Who owns what?
Land claims on behalf of Canada’s First Nations (formerly dubbed Indians by Europeans who supposed they had landed in Asia, reminding us that faulty maps can lead to strange results!) are spotlighted in How Maps Change Things. The Caledonia story focused it: a housing development halted, mounting resentment and confrontation, round-the-clock police presence, even agents of the U.S. Border Patrol moving in to tamp down threats of spreading violence. Caledonia opened up broader questions of history and geography: was the land for miles around legally and ethically transferred from First Nations ownership to the people of what is now Ontario?
The issue is not confined to Caledonia. Much of British Columbia – some say 100 percent! is a potential target for land claims. If that statement (pp. 30-33 in the paperback book) is not surprising enough, ponder the size of the province: stretching from the Rockies to the Pacific and from the 49th parallel to the 60th, from Washington State, Idaho and Montana north to Alaska, the Yukon and Northwest Territories, it takes up about four times as much of the planet’s real estate as the United Kingdom. It’s even bigger than Texas!
Some readers look on mention of land claims a scare tactic. It can’t possibly be that bad, they say.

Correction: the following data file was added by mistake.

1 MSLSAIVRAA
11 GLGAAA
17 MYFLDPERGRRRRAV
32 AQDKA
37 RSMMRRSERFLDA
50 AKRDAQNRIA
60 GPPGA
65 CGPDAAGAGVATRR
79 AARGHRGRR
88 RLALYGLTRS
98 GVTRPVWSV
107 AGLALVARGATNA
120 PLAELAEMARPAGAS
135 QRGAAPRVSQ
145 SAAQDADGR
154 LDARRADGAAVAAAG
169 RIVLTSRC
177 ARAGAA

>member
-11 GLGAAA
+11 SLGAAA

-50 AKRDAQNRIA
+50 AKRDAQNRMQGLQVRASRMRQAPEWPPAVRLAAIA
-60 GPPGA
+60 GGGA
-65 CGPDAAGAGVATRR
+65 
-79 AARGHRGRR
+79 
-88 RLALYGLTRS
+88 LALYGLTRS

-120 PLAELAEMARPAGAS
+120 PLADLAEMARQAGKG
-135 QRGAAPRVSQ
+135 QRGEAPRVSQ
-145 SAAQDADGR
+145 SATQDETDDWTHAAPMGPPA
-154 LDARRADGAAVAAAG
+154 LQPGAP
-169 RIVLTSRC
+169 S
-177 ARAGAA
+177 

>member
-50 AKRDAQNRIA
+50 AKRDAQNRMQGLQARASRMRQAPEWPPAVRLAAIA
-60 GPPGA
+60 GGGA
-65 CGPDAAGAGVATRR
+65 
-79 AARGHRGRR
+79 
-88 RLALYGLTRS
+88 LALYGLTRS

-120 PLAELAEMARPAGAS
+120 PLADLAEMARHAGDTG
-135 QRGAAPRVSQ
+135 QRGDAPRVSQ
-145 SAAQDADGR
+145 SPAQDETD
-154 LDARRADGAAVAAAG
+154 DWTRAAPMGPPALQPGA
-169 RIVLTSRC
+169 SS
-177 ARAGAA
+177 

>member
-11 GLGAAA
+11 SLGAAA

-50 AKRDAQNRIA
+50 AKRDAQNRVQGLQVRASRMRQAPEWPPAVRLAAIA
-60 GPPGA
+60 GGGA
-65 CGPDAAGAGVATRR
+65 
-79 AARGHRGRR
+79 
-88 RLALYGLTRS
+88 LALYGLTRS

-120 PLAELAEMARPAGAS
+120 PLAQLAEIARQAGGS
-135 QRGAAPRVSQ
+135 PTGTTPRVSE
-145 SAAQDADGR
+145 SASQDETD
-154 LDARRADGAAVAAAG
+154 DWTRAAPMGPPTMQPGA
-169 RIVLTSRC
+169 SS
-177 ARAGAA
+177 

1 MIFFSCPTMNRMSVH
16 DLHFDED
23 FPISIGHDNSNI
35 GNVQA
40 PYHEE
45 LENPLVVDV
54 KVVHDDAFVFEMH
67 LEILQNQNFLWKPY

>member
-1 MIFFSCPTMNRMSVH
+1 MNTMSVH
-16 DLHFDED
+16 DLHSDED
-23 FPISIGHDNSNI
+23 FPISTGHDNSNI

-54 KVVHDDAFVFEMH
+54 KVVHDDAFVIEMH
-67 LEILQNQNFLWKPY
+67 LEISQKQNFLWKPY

Now comes the news.
On June 27, 2014 the Supreme Court of Canada ruled that First Nations’ claims to the land can be based on how much land they utilized, not how much they settled. In legal language it’s a matter of “sufficient, continuous… and exclusive occupation.” Clearly, the debate has been reframed.
So, can maps from the days before the Europeans came on the scene clarify how far First Nations pushed to hunt and fish and graze and explore? Would maps not give us convincing evidence?
Unfortunately it’s not that simple. No such maps exist. At least not in the modern, popular understanding of what maps are.
But – and here’s the crucial question – can the operative concept of maps grow to include stories and songs? That may seem an impossible stretch, but the Supreme Court of Canada takes a broader view. In a 1997 ruling on land claims, the Court said that oral traditions of aboriginal culture were to be treated with the same respect given to Western scientific methods and written documents.
Can a 21st century nation accommodate such new understandings sourced in another culture, another time? If so, how? What do the events of these days – originating in the nation's top court, now reverberating from coast to coast – mean for the continuing question of whose land this is? Is peaceful co-existence possible, or must the conflict continue ad infinitum, whether through gunfire and domination or by courtroom battles on sometimes tilted playing fields?
Suddenly, what some have seen as an exaggerated statement in a book leaps off the page. It helps us understand the day’s news. Pipeline plans, always controversial, now become more complicated. Even iffy. National energy supplies and the economy will feel the effect, perhaps for years. Who knows, even the land you live on or where you do business may yet be claimed by someone else! We’ll be hearing more on this in the days to come.
Updated July 9:
And the news does indeed continue, as in this report from Caledonia dated July 7. 2014.